“There are huge wait lists and part of the problem is how we fund health care,” Cohen said in a telephone interview. “Some plans only cover mental health with few hundred dollars. It’s like saying, ‘Here’s 10 cents, go buy a loaf of bread.’”

Last year, local mental health groups circulated a petition that garnered 3,000 signatures calling for the government of Quebec to add psychotherapy to the basket of health and social services.

“People have no access unless they have insurance, or they are rich,” Ella Amir, executive director of AMI Quebec (Action on Mental Illness) said last February.

There are other free services similar to the one provided by Chow and Fennessey in an attempt to fill a gap. For example, in Montreal, Centre de Relation d’Aide de Montréal, which trains relationship therapists, will offer a series of 10 free sessions with students (under supervision) who are in their final years of study.

The centre’s therapists-in-training use a “creative non-directive approach ,” explained the Centre’s Émilie Girard Paquette, also a therapist. The method helps clients find their own ways to solutions for such issues as grief, job loss and broken hearts, she said. “Mental health problems are beyond our capacity and we refer to medical professionals.”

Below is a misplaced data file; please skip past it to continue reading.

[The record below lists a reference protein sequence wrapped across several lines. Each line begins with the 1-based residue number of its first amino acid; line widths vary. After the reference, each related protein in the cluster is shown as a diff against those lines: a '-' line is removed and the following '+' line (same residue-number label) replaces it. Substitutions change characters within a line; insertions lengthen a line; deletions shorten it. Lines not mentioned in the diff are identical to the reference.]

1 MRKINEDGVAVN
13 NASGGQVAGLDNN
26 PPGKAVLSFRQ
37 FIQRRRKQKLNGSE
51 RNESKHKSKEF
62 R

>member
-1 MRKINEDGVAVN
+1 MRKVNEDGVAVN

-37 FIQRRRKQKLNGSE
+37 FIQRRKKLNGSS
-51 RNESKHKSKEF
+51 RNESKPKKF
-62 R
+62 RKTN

There are also mobile telephone applications that can help combat chronic stress, for example iSMART, developed by the Université de Montreal.

As for Chow and Fennessey, they’re about to embark on a two month bus tour in the United States to gauge interest in starting Vent Over Tea in other cities.

“The most important element of  Vent Over Tea is the accessibility of support,” Fennessey said. “You can book the next day, and get everything off your chest.”

cfidelman@postmedia.com

Twitter.com/HealthIssues

McGill X-1 Weekly Recap Series | Week 2 (2017)

Sun, 06/18/2017 - 16:29

Transcript:

Welcome to Week 2 of the the McGill X-1 Accelerator!

  • Hosted by the McGill Dobson Centre for Entrepreneurship, the McGill X-1 Accelerator is an intensive 10-week summer program between June 5th and August 11th designed to accelerate later stage McGill startups towards investment readiness and launch, until the Demo Days which will take place in Montreal, Boston, San Francisco, Toronto and New York City in Fall of 2017.

The focus this week was on Customer & Market segmentation, here are some of the highlights.

Kicking Week 2 off with Luc Giguère from @CentechMTL giving a talk to our McGill X-1 Accelerator 2017 cohort! #entrepreneurship #mcgill pic.twitter.com/BpPt2XmZFv